Julia Biel solo lyric vision is a dream

Birdsong at the beginning of 'Shhh' grounds us. There is a perspective here that this tiny inclusion before the piano begins represents. Humans can surely only aspire and pay homage to that song and in a sense that is what Julia Biel is doing here. …

Published: 11 Jan 2020. Updated: 2 years.

Birdsong at the beginning of 'Shhh' grounds us. There is a perspective here that this tiny inclusion before the piano begins represents. Humans can surely only aspire and pay homage to that song and in a sense that is what Julia Biel is doing here. Birdsong, to consider for a moment, becomes, when it crops up deep into Black and White, Volume 1 to be released at the end of February, a metaphor for all life, expression, and freedom. All three are given wings on the record, a collection of haltingly thoughtful inspirational very sad songs, to be released on 28 February.

These aching, highly personal, treatments from the singer-songwriter that prove to transcend the mundane, confine her accompaniment to her own piano-playing recorded at home in London and her taut interior vision aspire to what birdsong stands for far better than most singers can ever dream of let alone achieve.

A live guitar-flavoured version of 'The Wilderness' playing with Rob Updegraff accompanying alongside.

Midnight song 'The Wilderness' is the marlbank pick in its Thom Yorke-like intensity, so moving you will want to return to it a lot, wild horses bring me solace now I'm dreaming. What a line. Enough reason to get the album alone.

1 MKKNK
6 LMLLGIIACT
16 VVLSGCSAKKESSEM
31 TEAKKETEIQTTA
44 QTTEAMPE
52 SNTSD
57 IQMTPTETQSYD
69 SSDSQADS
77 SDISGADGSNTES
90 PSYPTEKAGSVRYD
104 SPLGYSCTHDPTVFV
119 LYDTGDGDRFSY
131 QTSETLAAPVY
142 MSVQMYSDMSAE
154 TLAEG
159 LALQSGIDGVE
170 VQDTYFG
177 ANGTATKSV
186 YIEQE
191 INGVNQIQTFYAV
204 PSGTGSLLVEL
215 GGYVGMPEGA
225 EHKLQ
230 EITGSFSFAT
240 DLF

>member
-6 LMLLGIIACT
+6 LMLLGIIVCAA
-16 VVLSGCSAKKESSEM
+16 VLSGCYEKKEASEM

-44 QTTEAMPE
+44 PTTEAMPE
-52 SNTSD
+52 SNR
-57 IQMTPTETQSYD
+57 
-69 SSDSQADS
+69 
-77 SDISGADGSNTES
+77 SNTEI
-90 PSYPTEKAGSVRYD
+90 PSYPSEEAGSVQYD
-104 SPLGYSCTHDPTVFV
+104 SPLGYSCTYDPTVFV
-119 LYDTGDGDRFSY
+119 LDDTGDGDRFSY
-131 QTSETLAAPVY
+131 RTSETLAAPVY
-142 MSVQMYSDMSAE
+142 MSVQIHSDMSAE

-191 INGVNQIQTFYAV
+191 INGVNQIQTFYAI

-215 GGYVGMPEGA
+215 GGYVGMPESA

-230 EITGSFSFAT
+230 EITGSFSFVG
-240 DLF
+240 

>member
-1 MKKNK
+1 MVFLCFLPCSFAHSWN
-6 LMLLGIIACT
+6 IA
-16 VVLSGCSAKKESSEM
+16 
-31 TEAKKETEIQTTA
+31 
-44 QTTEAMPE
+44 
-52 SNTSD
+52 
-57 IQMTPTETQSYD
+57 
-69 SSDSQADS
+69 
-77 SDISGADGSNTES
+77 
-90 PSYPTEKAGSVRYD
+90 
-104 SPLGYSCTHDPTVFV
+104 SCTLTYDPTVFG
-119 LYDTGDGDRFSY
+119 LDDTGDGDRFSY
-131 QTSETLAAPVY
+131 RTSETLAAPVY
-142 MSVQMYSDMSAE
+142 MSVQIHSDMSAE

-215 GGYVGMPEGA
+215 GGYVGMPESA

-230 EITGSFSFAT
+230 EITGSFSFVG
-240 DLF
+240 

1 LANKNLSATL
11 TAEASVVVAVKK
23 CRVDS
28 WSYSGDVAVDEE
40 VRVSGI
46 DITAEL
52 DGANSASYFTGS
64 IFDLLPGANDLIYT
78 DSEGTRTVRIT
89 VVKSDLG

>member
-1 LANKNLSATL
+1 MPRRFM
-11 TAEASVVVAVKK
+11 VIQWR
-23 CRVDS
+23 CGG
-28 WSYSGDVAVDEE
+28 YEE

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All the songs stand up, the tearjerking atmosphere of stark honesty particularly on the quietly scathing 'You Could Turn a Rainbow Grey' have a staggering integrity to them, the mood one that anyone who listens to Amy Winehouse or Billie Holiday songs will relate to on one level. 'Three Little Words' on YouTube with poke your ears out sound quality is the fifth of the album's 11 tracks videoed while the singer was playing Germany opening for Bob Dylan. SG

Julia Biel photo: Marc Cant

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The real Grégory Privat

Such a different context here to when marlbank caught French Martinican pianist Grégory Privat in Lars Danielsson's band during the London Jazz Festival. In that band the atmosphere and sound amounted to fairly sombre chamber jazz, here there is …

Published: 10 Jan 2020. Updated: 2 years.

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Such a different context here to when marlbank caught French Martinican pianist Grégory Privat in Lars Danielsson's band during the London Jazz Festival. In that band the atmosphere and sound amounted to fairly sombre chamber jazz, here there is more of a Lionel Loueke-type joyful aspect certainly to the Privat vocals that enhance what is a very grown-up piano trio and completed by Chris Jennings on double bass and by Tilo Bertholo playing drums.

Privat was not completely in his element with Danielsson perhaps at the Wigmore Hall show in question although impressive in the group interplay and by contrast here it sounds as if he is truly comfortable and that may not be too much of a surprise given that all the tunes are his and he is also fronting the band. While adding vocals as if they were an instrument rather than a lead dominating voice can go either way luckily here it works and the glimpses so far urge further investigation and already I am looking forward to hearing the rest of Soley when it is released at the end of January. A still bigger public awaits surely for this highly imaginative player. Photo of Grégory Privat: Roch Armando